The course is broadly divided into two parts. The first group of seminars will address the constitutional foundations of the EU as an actor in international economic relations, examining both the EU treaties and the relevant case law of the European Court of Justice. The topics that will be covered include: the EU as an international actor with attributed powers; the EU and its Member States on the international scene; and the legal status and effect of international agreements in the EU’s legal order. The second group of seminars will instead look at the legal framework and instruments of the EU external economic policies, starting with the common commercial policy as the oldest and most developed EU external policy, followed by the EU development and economic cooperation policies as well as the external dimension of other EU economic policies (e.g. the economic and monetary union). Students will also explore how the EU’s external economic policies interact with, and are used to promote the objectives of other EU policies (such as the common foreign and security policy or environmental policy).
- International Investment Arbitration: Theory and Practice (20 credits)
This module is tailored for students seeking to further develop their knowledge of international investment law, and improve both their written and oral advocacy skills in investment arbitration. In so doing, students will have the opportunity to substantiate the most important stages of investor-state arbitration proceedings and present written and oral submissions. This practical component of the course will be accompanied by further theoretical analysis of the legitimacy of the investment arbitration regime.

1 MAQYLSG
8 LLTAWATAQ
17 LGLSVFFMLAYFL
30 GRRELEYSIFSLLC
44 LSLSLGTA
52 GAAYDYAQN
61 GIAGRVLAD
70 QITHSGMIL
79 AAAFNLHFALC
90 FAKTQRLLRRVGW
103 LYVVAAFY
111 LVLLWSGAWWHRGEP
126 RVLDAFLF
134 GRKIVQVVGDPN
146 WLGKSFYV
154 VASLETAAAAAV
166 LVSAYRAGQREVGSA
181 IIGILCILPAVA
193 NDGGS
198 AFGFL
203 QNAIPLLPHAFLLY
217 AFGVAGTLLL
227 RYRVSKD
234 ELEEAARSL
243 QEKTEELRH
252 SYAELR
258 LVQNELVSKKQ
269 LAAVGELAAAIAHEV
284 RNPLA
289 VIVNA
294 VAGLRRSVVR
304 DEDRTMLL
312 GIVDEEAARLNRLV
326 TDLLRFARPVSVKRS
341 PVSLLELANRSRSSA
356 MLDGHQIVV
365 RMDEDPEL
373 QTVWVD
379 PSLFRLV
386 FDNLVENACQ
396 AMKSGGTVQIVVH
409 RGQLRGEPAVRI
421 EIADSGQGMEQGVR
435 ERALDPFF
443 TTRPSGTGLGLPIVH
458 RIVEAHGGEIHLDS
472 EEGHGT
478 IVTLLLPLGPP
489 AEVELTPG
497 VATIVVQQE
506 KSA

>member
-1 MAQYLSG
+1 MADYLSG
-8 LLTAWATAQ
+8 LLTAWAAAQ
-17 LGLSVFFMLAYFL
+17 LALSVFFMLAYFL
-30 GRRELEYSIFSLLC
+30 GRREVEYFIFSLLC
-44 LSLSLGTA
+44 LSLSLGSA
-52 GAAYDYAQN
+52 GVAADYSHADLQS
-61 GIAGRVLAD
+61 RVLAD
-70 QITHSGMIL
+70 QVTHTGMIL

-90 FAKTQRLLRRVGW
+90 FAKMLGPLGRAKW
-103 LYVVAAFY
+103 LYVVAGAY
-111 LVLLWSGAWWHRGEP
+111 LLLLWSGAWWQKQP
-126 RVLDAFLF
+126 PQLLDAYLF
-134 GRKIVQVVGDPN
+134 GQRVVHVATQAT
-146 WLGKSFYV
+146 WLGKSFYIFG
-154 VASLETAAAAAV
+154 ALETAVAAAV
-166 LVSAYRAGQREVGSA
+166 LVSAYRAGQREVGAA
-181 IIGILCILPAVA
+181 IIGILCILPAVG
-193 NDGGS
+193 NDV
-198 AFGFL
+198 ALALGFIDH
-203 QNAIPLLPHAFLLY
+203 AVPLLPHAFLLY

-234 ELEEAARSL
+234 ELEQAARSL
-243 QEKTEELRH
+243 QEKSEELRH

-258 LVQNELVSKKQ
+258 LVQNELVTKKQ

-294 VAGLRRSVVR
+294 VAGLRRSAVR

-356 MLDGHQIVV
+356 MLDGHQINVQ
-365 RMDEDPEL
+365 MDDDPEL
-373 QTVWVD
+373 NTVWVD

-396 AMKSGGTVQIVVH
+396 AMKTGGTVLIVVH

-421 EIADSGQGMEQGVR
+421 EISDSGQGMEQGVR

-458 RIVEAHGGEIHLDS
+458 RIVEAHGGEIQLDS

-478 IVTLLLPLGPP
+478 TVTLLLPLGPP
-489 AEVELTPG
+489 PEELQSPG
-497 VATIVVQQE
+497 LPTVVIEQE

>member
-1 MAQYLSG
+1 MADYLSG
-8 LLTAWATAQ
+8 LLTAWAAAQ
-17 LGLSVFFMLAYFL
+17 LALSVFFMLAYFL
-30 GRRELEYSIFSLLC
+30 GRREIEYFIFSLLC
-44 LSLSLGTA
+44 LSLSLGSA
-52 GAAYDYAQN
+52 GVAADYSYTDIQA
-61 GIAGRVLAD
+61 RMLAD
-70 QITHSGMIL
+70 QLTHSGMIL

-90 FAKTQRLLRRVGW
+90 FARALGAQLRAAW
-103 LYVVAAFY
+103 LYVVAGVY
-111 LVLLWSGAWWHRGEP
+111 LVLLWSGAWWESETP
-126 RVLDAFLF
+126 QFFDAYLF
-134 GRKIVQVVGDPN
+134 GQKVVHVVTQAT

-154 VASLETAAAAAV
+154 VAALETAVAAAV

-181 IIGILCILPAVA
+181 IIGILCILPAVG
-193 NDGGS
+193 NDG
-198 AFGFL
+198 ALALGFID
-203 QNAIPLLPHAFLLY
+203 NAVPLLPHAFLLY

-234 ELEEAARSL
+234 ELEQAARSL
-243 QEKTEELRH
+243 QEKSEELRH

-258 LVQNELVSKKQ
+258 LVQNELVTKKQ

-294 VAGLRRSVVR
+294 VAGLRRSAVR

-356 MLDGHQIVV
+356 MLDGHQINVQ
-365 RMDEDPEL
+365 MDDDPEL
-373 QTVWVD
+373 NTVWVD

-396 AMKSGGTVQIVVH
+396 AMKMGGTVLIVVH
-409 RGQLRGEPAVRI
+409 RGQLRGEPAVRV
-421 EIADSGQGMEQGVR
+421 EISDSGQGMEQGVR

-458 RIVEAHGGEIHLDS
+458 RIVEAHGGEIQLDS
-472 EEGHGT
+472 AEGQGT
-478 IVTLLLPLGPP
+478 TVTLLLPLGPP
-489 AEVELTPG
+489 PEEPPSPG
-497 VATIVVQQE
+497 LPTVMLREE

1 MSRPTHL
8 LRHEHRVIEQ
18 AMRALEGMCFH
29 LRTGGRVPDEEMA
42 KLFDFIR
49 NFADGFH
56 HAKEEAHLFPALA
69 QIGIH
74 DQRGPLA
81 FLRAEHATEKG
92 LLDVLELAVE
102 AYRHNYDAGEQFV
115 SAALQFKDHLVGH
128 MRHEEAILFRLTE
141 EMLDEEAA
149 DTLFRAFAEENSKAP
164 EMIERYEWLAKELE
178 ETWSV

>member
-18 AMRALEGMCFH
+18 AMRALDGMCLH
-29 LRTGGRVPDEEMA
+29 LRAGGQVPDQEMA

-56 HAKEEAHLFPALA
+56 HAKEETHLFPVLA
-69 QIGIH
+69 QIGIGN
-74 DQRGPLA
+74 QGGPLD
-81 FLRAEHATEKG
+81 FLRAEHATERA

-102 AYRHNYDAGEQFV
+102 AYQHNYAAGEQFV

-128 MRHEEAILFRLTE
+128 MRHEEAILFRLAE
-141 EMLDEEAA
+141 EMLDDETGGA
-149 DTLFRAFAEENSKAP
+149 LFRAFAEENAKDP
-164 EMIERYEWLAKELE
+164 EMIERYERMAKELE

- International Political Economy (20 credits)
This option introduces the main schools of thinking about International Political Economy by focusing upon the patterns of evolution in the global political economy since the Second World War. The course considers the main theoretical approaches to understanding IPE, before considering the subject areas of trade, transnational corporations, international finance, development, globalisation and regionalisation. It is designed for students with no prior experience of the subject or of economics.
WTO Law 2 (20 credits)
This course will focus on more specialised - but highly significant - issues of WTO law such as subsidies, trade remedies and anti-dumping. It will also cover the WTO Agreement on Trade-Related Aspects of Intellectual Property Rights (TRIPS) and the principle of special and differential treatment of developing countries. In addition, however, there is a much greater emphasis in this course (as compared to WTO Law 1) on addressing cross-cutting and contemporary issues of contemporary trade governance.
Students must also take WTO Law 1.
You will have the option to take between 0 and 40 credits of courses from different subject areas offered by the Law School, depending on availability and with the express permission of the Programme Director. Depending on demand, space on courses outside the core courses may be limited.